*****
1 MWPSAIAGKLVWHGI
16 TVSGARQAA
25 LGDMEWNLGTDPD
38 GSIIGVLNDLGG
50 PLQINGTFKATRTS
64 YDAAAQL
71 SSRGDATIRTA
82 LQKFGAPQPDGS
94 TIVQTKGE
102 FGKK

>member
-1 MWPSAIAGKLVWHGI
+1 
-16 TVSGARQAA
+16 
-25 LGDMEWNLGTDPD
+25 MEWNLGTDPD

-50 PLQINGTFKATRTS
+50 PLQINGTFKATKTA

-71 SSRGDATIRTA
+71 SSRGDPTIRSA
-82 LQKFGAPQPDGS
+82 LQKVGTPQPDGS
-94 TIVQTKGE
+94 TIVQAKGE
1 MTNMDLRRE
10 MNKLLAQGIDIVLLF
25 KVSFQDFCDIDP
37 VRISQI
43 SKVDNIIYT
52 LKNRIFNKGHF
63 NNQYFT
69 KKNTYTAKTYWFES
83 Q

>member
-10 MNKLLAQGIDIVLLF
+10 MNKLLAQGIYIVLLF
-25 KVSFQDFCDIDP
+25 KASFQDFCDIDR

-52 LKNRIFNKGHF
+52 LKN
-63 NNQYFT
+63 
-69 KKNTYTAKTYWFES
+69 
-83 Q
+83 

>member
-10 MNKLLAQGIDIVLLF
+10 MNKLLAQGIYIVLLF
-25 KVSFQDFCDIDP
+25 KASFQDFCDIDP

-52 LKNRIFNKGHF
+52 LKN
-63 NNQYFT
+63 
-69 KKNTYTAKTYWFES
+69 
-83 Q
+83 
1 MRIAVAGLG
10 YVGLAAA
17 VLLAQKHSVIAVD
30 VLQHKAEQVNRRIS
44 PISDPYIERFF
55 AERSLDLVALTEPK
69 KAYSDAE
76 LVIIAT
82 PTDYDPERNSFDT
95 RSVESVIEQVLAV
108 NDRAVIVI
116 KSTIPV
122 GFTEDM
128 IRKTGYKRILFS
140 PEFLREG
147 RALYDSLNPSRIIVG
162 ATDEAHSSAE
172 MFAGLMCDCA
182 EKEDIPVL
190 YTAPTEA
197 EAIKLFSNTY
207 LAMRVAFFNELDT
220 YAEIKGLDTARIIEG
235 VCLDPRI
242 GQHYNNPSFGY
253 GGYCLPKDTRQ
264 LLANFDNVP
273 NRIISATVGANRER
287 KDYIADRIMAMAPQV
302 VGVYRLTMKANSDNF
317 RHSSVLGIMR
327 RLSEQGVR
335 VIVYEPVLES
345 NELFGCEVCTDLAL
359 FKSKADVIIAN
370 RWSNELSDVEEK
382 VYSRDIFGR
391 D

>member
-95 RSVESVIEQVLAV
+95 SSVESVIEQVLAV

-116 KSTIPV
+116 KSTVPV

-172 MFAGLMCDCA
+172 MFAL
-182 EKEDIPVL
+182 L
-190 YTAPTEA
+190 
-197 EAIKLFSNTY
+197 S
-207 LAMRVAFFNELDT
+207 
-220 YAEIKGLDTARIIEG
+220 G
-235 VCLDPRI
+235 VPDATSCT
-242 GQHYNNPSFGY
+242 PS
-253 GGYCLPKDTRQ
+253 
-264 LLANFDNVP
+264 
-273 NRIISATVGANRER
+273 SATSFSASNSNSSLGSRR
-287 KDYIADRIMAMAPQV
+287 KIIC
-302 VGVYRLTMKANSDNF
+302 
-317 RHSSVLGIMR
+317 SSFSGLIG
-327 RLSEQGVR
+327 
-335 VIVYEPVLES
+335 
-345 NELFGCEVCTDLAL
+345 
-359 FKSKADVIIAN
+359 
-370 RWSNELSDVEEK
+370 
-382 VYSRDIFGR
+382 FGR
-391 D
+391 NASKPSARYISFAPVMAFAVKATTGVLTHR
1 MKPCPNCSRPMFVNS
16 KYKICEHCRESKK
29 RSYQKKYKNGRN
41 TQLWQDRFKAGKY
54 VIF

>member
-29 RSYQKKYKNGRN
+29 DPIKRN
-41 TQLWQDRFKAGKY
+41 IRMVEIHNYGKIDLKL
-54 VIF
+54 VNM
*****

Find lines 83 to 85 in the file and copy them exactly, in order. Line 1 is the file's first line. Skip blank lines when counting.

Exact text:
220 YAEIKGLDTARIIEG
235 VCLDPRI
242 GQHYNNPSFGY